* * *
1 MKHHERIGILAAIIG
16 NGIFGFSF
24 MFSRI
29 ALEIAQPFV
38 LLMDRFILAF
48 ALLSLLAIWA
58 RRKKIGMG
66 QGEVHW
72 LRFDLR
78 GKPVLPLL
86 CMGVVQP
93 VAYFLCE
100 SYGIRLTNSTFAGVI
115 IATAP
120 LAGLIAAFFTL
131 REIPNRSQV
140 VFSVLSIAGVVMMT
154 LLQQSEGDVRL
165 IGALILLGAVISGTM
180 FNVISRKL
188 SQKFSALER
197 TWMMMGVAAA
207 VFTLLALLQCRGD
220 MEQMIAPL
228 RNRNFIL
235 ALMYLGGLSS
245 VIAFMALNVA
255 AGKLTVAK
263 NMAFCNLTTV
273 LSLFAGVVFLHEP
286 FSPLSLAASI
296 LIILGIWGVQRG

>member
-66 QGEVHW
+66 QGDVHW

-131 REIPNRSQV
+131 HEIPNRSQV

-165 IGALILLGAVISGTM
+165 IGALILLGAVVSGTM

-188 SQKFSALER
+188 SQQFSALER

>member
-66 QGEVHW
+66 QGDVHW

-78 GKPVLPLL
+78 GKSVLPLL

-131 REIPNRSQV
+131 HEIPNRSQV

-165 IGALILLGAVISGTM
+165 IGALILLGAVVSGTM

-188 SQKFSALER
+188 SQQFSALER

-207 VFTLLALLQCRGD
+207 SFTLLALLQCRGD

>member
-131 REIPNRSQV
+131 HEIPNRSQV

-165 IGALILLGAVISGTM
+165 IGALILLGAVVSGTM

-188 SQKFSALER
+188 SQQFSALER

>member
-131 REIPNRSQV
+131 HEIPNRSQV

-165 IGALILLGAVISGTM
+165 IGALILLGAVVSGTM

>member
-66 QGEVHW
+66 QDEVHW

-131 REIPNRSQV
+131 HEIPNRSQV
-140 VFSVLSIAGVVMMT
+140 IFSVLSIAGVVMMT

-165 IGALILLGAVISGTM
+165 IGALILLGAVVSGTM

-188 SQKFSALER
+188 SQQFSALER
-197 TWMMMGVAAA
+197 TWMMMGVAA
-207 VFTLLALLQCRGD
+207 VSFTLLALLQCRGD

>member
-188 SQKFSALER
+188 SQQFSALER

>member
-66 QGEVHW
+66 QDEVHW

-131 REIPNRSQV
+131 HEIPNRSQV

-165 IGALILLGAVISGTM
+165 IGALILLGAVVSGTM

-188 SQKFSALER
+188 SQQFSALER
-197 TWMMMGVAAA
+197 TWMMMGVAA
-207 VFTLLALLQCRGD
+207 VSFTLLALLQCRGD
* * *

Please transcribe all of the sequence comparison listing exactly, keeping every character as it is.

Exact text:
1 MKHHERIGILAAIIG
16 NGIFGFSF
24 MFSRI
29 ALEIAQPFV
38 LLMDRFILAF
48 ALLSLLAIWA
58 RRKKIGMG
66 QGEVHW
72 LRFDLR
78 GKPVLPLL
86 CMGVVQP
93 VAYFLCE
100 SYGIRLTNSTFAGVI
115 IATAP
120 LAGLIAAFFTL
131 REIPNRSQV
140 VFSVLSIAGVVMMT
154 LLQQSEGDVRL
165 IGALILLGAVISGTM
180 FNVISRKL
188 SQKFSALER
197 TWMMMGVAAA
207 VFTLLALLQCRGD
220 MEQMIAPL
228 RNRNFIL
235 ALMYLGGLSS
245 VIAFMALNVA
255 AGKLTVAK
263 NMAFCNLTTV
273 LSLFAGVVFLHEP
286 FSPLSLAASI
296 LIILGIWGVQRG

>member
-66 QGEVHW
+66 QGDVHW

-131 REIPNRSQV
+131 HEIPNRSQV

-165 IGALILLGAVISGTM
+165 IGALILLGAVVSGTM

-188 SQKFSALER
+188 SQQFSALER

>member
-66 QGEVHW
+66 QGDVHW

-78 GKPVLPLL
+78 GKSVLPLL

-131 REIPNRSQV
+131 HEIPNRSQV

-165 IGALILLGAVISGTM
+165 IGALILLGAVVSGTM

-188 SQKFSALER
+188 SQQFSALER

-207 VFTLLALLQCRGD
+207 SFTLLALLQCRGD

>member
-131 REIPNRSQV
+131 HEIPNRSQV

-165 IGALILLGAVISGTM
+165 IGALILLGAVVSGTM

-188 SQKFSALER
+188 SQQFSALER

>member
-131 REIPNRSQV
+131 HEIPNRSQV

-165 IGALILLGAVISGTM
+165 IGALILLGAVVSGTM

>member
-66 QGEVHW
+66 QDEVHW

-131 REIPNRSQV
+131 HEIPNRSQV
-140 VFSVLSIAGVVMMT
+140 IFSVLSIAGVVMMT

-165 IGALILLGAVISGTM
+165 IGALILLGAVVSGTM

-188 SQKFSALER
+188 SQQFSALER
-197 TWMMMGVAAA
+197 TWMMMGVAA
-207 VFTLLALLQCRGD
+207 VSFTLLALLQCRGD

>member
-188 SQKFSALER
+188 SQQFSALER

>member
-66 QGEVHW
+66 QDEVHW

-131 REIPNRSQV
+131 HEIPNRSQV

-165 IGALILLGAVISGTM
+165 IGALILLGAVVSGTM

-188 SQKFSALER
+188 SQQFSALER
-197 TWMMMGVAAA
+197 TWMMMGVAA
-207 VFTLLALLQCRGD
+207 VSFTLLALLQCRGD